It’s in the contemplation stage where the sales counselor has the most difficult task. Nurture the relationship, guide the prospect toward change, and stick with them no matter how long they are stuck until they arrive at their decision which takes them to the next stage in the model of change, which is…


Preparation is where you can see the finish line but you aren’t quite there yet. This is where all the hard work of the prospective resident comes into play.

A plan is formulated but no action has yet occurred. The prospect must contemplate all the mundane and, oh so not fun, tasks of preparing to move. Which can be very difficult for people.

Let’s face it, nobody likes change. We hate giving up our status quo, especially if it’s been suiting us just fine for decades.

When was the last time you packed all your belongings and moved? It’s a horrific experience. It’s exhausting. Packing one room can make a person run for the hills.

At this point, however, your prospect has made the decision to move and will typically keep going provided they don’t encounter any major road blocks.



By this time your prospect has given you a deposit, and is well on their way to becoming your newest resident. You’ve almost reached the finish line.

Your job as a sales counselor now is to prevent cancellation. Hold their hand. Continue guiding your prospect to move in day and immersion into the community.

Don’t forget, your job isn’t finished when you hand them the keys to the apartment. You want to make sure you’ve done everything in your power to ensure a smooth transition and successful launch into your community.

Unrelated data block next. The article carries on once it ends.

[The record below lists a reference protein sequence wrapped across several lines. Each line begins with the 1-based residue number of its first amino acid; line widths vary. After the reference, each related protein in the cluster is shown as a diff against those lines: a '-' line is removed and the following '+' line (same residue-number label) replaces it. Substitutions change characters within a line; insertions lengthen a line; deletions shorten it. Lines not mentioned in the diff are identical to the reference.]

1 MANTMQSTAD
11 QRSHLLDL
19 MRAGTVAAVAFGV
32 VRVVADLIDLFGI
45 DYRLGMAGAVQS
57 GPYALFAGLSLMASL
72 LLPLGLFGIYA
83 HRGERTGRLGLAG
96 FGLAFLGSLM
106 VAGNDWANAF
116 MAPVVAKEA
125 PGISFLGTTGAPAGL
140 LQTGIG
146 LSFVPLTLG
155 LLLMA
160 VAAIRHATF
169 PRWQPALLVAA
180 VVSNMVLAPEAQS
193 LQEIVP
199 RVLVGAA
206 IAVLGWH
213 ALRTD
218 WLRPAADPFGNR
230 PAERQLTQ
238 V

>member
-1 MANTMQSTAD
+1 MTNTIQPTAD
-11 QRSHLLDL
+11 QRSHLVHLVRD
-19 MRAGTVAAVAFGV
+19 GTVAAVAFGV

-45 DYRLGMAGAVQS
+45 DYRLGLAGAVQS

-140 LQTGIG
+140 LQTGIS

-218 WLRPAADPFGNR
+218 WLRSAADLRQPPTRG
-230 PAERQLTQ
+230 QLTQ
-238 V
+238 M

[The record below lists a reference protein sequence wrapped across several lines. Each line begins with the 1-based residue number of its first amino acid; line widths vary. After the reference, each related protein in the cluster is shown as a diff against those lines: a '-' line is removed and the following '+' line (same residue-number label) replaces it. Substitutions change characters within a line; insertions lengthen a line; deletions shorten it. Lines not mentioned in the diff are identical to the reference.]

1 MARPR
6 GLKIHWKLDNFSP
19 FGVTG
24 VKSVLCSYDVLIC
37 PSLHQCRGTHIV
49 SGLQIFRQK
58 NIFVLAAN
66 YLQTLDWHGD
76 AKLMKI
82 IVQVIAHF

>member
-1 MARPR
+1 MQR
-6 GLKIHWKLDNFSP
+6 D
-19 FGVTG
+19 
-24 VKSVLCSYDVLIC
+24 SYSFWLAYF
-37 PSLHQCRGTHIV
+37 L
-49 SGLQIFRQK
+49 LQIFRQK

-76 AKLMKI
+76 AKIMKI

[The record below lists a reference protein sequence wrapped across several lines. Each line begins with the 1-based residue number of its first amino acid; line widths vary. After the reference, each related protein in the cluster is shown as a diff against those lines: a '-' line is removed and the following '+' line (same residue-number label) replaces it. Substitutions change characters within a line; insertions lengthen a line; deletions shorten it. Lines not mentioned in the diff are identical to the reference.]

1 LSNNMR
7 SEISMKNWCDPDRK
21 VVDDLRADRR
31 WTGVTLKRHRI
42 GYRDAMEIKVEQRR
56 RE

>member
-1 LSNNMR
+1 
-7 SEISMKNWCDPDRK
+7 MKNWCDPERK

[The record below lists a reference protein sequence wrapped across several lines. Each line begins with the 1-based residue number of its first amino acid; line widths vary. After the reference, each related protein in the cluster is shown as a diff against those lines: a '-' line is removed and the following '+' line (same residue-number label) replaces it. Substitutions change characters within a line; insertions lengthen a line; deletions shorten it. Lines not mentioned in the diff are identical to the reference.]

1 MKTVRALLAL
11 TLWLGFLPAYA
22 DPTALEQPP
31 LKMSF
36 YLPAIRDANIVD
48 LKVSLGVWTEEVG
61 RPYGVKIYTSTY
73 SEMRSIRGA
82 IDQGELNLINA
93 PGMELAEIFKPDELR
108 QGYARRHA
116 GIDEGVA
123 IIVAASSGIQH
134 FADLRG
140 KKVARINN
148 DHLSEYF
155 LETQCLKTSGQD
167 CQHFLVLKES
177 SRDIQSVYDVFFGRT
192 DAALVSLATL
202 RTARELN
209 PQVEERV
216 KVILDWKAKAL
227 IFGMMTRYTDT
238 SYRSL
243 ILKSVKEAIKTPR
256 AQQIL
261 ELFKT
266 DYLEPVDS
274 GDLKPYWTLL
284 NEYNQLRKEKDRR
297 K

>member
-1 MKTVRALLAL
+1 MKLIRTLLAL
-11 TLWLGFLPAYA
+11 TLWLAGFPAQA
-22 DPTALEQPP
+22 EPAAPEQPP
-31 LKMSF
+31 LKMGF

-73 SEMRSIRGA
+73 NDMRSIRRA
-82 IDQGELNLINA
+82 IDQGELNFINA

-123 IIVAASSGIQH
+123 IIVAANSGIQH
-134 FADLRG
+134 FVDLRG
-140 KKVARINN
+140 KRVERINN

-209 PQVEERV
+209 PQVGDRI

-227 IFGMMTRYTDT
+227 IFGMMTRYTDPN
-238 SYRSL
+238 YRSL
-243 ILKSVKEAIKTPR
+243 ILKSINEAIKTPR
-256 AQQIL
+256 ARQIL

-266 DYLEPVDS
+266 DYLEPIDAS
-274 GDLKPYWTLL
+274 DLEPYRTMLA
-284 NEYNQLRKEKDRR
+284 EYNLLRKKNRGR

Meet with the resident on move-in day. If you do not have a structured program to introduce new residents, try to arrange for a greeter with a similar background and interests to dine with your new residents. Be the facilitator of information on everything great about living in your community as well as the guide to low-stress acclimation.


This one isn’t just for the prospect, it’s an instrumental part of the sales counselor. Just knowing the stages of change and how to help someone navigate them is a start to success.

Daily reinforcement is the key to long-term success. If you don’t have a defined sales process that accounts for this model you may want to consider implementing one.

Continuum CRM has a customizable process engine that can be designed to reinforce the stages of change and help sales counselors guide prospects through the emotional aspects of moving from their beloved home to a senior living community. Request a demo to see how Continuum CRM can help you with your sales processes.

Kristin Hambleton

Kristin’s passion is in helping others succeed in the senior living industry. Her objective is to assist teams in becoming better sales people through consultative selling, and helping managers be more strategic in their roles through data mining and analysis. With her role at Continuum CRM, Kristin is able to focus on both of these efforts.